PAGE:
On March 6, 2003, the last trading day before we announced the merger, the closing price of Intuitive Surgical common stock on the Nasdaq National Market was $4.42 per share and the closing price of Computer Motion common stock on the Nasdaq National Market was $1.65 per share. Based on an estimated exchange ratio of approximately 0.52 shares of Intuitive Surgical common stock for each outstanding share of Computer Motion common stock and the closing price of Intuitive Surgical common stock on March 6, 2003, the pro forma equivalent per share value of Computer Motion common stock on March 6, 2003 was approximately $2.30 per share.

      On                     , 2003, the last trading day prior to the date of this joint proxy statement/ prospectus, the closing price of Intuitive Surgical common stock on the Nasdaq National Market was $          , the closing price of Computer Motion common stock on the Nasdaq National Market was $          and the pro forma equivalent per share value of Computer Motion common stock, based on an estimated exchange ratio of approximately 0.52 and the closing price of Intuitive Surgical common stock on the date of this joint proxy statement/prospectus, was approximately $          per share.

      The market value of the shares of Intuitive Surgical common stock that will be issued in exchange for shares of Computer Motion common stock upon completion of the merger will not be known at the time Computer Motion stockholders vote on the proposal to approve and adopt the merger agreement, or at the time Intuitive Surgical stockholders vote on the proposal to issue shares of Intuitive Surgical common stock pursuant to the merger agreement, because the merger will not have been completed by then.

      The above table shows only historical comparisons. Because the market prices of Intuitive Surgical common stock and Computer Motion common stock will likely fluctuate prior to completion of the merger, these comparisons may not provide meaningful information to Intuitive Surgical stockholders in determining whether to approve the proposal to issue shares of Intuitive Surgical common stock pursuant to the merger agreement or to Computer Motion stockholders in determining whether to approve the proposal to approve and adopt the merger agreement. Intuitive Surgical and Computer Motion stockholders are encouraged to obtain current market quotations for Intuitive Surgical and Computer Motion common stock and to review carefully the other information contained or incorporated by reference in this joint proxy statement/ prospectus in considering whether to approve these proposals. Please see the section entitled “Where You Can Find More Information.”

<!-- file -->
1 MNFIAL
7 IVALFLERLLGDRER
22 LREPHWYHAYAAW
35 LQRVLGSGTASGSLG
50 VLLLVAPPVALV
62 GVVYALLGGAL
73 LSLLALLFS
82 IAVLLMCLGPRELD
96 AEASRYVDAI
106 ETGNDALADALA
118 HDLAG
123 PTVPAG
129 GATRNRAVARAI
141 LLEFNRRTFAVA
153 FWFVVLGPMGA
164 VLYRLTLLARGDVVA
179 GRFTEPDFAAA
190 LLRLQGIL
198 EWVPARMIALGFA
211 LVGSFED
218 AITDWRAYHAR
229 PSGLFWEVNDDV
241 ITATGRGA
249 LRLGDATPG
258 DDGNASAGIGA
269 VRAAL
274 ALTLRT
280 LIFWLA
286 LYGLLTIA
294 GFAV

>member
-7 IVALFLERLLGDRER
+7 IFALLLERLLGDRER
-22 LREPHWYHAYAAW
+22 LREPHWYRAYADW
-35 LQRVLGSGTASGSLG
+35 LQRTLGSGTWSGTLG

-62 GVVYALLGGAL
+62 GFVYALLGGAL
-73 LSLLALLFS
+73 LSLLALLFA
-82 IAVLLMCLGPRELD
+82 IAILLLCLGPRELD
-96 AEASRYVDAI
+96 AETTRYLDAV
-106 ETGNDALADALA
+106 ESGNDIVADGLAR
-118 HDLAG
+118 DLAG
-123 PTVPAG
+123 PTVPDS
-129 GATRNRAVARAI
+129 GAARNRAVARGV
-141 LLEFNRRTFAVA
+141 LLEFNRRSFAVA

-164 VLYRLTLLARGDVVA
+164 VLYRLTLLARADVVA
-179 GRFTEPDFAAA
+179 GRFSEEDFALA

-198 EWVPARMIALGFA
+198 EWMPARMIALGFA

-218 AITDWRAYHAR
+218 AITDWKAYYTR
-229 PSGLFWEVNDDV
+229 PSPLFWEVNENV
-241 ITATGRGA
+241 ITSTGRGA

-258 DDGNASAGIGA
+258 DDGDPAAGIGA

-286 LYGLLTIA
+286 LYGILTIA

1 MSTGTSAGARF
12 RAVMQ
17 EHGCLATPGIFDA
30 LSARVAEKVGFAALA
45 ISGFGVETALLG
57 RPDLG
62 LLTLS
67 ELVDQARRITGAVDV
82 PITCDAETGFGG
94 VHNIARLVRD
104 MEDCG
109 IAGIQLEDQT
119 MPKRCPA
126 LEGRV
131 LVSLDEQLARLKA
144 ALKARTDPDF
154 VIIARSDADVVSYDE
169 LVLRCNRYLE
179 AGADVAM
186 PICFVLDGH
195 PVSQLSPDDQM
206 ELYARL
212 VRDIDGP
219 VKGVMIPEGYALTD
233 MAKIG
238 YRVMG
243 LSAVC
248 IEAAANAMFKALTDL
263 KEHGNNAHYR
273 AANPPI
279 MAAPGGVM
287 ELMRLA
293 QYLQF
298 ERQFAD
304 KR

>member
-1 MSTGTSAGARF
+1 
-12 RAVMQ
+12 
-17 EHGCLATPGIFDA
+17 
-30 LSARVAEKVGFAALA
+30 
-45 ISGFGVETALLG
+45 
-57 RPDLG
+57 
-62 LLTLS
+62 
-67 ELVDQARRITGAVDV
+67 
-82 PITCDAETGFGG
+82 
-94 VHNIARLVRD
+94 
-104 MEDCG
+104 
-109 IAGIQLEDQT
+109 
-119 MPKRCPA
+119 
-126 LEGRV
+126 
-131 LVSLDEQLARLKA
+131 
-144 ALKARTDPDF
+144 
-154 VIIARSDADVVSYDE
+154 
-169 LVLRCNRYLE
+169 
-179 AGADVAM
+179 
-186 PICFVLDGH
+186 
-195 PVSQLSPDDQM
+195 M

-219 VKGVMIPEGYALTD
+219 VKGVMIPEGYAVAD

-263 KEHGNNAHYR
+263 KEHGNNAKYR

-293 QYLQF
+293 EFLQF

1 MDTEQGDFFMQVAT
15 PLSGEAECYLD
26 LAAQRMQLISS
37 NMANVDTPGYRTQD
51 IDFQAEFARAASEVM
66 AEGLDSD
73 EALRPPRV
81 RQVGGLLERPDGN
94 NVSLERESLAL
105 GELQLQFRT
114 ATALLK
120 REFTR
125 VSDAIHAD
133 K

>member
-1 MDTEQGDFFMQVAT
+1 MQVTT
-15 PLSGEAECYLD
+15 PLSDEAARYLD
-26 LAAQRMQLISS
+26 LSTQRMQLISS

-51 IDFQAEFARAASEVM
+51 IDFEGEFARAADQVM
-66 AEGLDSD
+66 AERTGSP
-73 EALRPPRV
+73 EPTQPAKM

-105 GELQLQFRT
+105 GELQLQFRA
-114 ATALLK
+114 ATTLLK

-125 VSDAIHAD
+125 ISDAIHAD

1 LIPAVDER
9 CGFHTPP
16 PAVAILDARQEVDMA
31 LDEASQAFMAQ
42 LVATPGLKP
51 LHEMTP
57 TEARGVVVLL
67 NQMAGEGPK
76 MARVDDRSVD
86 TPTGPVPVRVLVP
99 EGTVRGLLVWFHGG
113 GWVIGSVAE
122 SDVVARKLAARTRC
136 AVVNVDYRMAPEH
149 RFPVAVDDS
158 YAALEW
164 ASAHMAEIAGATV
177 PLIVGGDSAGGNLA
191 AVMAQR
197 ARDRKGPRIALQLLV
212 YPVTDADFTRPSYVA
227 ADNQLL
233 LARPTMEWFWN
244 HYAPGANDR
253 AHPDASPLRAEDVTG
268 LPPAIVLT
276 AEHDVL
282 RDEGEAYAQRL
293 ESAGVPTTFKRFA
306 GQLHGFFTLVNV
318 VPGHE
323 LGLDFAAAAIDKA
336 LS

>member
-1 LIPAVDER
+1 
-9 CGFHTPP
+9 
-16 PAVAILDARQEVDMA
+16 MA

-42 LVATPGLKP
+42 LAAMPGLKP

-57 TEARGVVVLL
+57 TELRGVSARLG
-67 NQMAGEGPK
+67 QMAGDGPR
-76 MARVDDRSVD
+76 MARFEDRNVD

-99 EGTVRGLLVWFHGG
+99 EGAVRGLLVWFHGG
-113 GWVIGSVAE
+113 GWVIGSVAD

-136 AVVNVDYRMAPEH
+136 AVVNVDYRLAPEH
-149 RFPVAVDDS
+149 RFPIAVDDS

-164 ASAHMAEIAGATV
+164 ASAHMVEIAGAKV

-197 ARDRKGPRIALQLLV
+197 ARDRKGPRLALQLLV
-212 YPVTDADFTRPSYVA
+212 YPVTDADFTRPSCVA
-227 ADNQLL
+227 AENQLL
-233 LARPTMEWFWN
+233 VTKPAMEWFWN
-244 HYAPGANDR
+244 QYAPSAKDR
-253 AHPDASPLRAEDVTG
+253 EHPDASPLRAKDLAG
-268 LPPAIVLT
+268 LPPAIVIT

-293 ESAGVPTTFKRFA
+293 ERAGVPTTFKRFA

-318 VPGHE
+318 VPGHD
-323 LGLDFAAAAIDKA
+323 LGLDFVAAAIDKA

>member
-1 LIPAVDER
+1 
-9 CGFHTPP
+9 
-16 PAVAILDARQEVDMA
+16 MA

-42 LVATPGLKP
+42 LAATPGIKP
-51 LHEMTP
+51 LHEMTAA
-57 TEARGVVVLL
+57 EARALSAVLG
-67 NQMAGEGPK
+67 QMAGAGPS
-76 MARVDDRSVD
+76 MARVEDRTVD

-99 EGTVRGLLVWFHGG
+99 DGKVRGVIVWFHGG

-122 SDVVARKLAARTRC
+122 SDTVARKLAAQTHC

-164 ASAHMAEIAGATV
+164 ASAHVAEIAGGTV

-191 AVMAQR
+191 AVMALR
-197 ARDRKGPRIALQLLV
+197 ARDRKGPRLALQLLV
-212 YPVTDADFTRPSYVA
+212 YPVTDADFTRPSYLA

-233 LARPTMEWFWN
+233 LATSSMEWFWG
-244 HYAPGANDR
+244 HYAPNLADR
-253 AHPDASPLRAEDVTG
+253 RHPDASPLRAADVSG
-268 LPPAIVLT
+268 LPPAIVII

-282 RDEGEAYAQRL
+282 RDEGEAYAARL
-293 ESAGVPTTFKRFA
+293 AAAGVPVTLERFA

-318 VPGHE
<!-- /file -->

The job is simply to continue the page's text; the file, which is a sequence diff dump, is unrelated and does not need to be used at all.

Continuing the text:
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RECENT DEVELOPMENTS

Intuitive Surgical’s First Quarter 2003 Results (Unaudited)

      On April 24, 2003, Intuitive Surgical announced its results for the quarter ended March 31, 2003. The following table summarizes Intuitive Surgical’s unaudited financial results for the quarter ended March 31, 2003:

                 
Three Months Ended
March 31,

Results of Operations (in thousands, except per share data): 2003 2002



Sales
  $ 19,235     $ 14,409  
Cost of sales
    8,738       7,507  
     
     
 
Gross margin
    10,497       6,902  
Operating costs and expenses
    13,632       13,017  
     
     
 
Loss from operations
    (3,135 )     (6,115 )
Interest income
    842       498  
     
     
 
Net loss
  $ (2,293 )   $ (5,617 )
     
     
 
Net loss per share — basic and diluted
  $ (0.06 )   $ (0.15 )
     
     
 
Shares used in computing basic and diluted net loss per common share
    36,862       36,308  
                 
As of

March 31, December 31,


Consolidated Balance Sheet Data (in thousands): 2003 2002



Cash, cash equivalents and short-term investments
  $ 45,009     $ 50,839  
Working capital
    50,697       52,562  
Total assets
    89,416       91,581  
Notes payable, less current portion
    1,531       1,838  
Deferred compensation
    (112 )     (223 )
Accumulated deficit
    (131,084 )     (128,791 )
Total stockholders’ equity
    62,359       63,680  

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Computer Motion’s First Quarter 2003 Results (Unaudited)